Mar 23, 2017

Order of Merit for Thomas Buergenthal
(© / Chad Fleschner)
After surviving the Holocaust as a child–first in a ghetto in Poland and then in Auschwitz and Sachsenhausen concentration camps and even a death march–Thomas Buergenthal dedicated his life to the protection of human rights as a judge and law professor. 

Today, Professor Buergenthal, who retired from the International Court of Justice in 2010, serves as honorary president of the Advisory Council of the International Nuremberg Principles Academy. The academy, whose mission is the promotion of international criminal justice and human rights, is housed in the Nuremberg Palace of Justice, where the Nuremberg Trials were held from 1945 to 1949. The Foundation was established by the German Foreign Office, the Free State of Bavaria and the City of Nuremberg.

Ambassador Peter Wittig presented Thomas Buergenthal with the Grand Cross of the Order of Merit of the Federal Republic of Germany, bestowed by then Federal President Joachim Gauck, in recognition of his life’s work of protecting human rights after his own experience with persecution and loss.

“You have become a close friend of Germany,” Ambassador Wittig said at a ceremony at his residence on February 23. “You chose reconciliation over hatred and you chose law and justice over hatred and despotism. For that, we are deeply grateful. Let me sincerely thank you for your friendship and the unique service you have rendered to my country and the world in your life-long struggle for justice.”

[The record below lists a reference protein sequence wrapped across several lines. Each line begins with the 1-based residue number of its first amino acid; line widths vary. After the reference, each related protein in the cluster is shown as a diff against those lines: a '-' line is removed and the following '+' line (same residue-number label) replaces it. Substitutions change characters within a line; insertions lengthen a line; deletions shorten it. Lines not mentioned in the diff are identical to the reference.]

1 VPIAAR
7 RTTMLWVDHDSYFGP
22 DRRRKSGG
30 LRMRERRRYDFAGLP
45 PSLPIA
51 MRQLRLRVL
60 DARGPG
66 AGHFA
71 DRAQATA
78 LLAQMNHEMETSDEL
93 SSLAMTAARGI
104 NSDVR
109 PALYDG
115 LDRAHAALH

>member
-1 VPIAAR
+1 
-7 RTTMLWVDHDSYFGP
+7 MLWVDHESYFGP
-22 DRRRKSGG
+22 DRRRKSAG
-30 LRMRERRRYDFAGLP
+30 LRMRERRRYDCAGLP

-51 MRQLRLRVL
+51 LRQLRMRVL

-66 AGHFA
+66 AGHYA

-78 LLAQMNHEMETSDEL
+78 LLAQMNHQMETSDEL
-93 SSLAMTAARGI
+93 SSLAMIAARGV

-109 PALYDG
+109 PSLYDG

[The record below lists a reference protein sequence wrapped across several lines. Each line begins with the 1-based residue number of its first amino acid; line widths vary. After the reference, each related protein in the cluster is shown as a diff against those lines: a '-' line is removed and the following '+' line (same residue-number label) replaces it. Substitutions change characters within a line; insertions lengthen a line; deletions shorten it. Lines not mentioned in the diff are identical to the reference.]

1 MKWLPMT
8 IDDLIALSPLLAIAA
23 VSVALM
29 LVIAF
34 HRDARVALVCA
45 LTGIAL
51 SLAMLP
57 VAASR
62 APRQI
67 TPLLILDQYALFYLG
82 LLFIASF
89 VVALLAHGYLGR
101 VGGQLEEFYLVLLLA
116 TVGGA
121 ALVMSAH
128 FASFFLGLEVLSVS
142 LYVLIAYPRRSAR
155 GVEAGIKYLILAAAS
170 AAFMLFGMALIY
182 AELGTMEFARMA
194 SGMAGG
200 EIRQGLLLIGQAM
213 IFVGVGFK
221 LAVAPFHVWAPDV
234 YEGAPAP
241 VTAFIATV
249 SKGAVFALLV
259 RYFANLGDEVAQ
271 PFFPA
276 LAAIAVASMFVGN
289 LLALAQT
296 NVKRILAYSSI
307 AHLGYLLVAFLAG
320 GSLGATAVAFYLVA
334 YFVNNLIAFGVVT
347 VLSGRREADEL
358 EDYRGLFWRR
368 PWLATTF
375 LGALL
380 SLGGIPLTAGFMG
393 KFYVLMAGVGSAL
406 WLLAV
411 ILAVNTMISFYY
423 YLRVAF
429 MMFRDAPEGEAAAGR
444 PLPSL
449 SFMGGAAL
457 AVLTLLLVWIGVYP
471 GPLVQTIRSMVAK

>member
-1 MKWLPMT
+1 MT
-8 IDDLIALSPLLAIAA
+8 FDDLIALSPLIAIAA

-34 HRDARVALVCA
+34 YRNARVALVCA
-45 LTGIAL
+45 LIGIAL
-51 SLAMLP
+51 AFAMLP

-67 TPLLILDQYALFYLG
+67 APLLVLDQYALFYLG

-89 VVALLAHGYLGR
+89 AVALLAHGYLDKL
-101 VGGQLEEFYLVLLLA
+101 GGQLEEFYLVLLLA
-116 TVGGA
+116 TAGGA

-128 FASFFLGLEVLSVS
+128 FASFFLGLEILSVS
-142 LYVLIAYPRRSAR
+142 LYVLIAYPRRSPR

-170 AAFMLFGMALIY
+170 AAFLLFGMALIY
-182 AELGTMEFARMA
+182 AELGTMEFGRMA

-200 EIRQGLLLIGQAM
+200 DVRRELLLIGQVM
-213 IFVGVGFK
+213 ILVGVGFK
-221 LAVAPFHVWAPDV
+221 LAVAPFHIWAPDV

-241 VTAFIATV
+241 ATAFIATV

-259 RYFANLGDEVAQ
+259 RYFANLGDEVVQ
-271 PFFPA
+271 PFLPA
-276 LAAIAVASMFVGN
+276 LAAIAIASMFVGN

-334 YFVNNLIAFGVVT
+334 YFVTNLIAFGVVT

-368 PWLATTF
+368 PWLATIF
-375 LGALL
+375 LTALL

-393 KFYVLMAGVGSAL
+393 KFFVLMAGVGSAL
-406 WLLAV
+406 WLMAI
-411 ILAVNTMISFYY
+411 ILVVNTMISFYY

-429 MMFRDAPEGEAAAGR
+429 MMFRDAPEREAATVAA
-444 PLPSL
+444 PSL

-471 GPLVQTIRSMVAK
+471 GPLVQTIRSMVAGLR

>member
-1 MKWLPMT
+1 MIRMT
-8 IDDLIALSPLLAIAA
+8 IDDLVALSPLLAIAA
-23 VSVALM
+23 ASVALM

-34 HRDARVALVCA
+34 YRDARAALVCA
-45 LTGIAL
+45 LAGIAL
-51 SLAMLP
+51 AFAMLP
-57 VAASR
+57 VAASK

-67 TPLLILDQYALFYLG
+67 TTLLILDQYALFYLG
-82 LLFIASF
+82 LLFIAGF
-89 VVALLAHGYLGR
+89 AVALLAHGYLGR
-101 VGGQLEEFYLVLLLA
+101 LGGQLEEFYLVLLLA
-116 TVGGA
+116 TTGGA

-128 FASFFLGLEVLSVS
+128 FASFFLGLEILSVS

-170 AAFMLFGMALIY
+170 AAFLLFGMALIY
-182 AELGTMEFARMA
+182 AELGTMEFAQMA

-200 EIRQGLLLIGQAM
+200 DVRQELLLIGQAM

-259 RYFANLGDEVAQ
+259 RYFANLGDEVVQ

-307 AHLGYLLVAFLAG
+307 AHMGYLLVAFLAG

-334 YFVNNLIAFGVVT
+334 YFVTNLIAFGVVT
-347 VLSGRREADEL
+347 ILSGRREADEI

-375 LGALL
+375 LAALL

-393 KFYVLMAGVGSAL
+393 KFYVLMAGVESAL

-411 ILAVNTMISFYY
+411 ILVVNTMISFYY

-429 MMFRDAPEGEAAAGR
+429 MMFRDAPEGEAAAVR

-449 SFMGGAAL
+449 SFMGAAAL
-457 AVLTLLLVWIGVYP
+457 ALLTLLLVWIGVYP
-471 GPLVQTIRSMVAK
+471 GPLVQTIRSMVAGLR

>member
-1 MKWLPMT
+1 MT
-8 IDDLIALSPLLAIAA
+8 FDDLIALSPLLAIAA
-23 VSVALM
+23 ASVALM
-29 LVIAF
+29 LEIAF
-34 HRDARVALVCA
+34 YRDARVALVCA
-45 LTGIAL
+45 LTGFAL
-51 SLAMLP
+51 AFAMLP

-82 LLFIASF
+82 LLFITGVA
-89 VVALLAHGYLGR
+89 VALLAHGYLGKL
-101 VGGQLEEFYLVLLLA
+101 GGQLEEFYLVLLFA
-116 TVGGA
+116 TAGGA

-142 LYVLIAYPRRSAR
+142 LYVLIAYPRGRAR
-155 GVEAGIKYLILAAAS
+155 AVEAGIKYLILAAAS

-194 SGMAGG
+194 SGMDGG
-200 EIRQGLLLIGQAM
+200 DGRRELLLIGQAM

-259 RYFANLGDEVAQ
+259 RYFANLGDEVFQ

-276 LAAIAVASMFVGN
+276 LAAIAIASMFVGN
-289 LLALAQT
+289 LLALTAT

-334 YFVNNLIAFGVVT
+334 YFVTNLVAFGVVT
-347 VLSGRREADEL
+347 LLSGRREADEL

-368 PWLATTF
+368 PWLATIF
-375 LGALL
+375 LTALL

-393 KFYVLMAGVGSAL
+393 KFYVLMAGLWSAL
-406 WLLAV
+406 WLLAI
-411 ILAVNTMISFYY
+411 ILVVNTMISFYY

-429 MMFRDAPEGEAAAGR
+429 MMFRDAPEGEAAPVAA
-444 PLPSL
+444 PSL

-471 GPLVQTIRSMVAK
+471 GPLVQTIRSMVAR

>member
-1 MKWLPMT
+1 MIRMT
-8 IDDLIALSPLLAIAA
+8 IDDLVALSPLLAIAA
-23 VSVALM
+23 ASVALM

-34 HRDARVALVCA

Born in what is today northern Slovakia, Buergenthal went to school in Göttingen after the end of World War II before immigrating to the United States. As a law professor at Georgetown University he also served simultaneously as judge and president of the Inter-American Court of Human Rights and as a member of the UN Human Rights Committee.

In Germany, Buergenthal served on the advisory board of the Max Planck Institute for Comparative Public Law and International Law where he was also a guest researcher. He has also worked personally for Holocaust remembrance in Germany, speaking, for example, at the 60th anniversary of the liberation of Sachsenhausen and Ravensbrück concentration camps in 2005. The city of Göttingen named its central library after Buergenthal in remembrance of Jewish victims of the Holocaust and in honor of Buergenthal’s work for understanding and tolerance. 

In the memoir of his childhood, “A Lucky Child”, Buergenthal writes: “One cannot hope to protect mankind from crimes such as those, unless one struggles to break the cycle of hatred and violence that invariable leads to ever more suffering by innocent human beings.”


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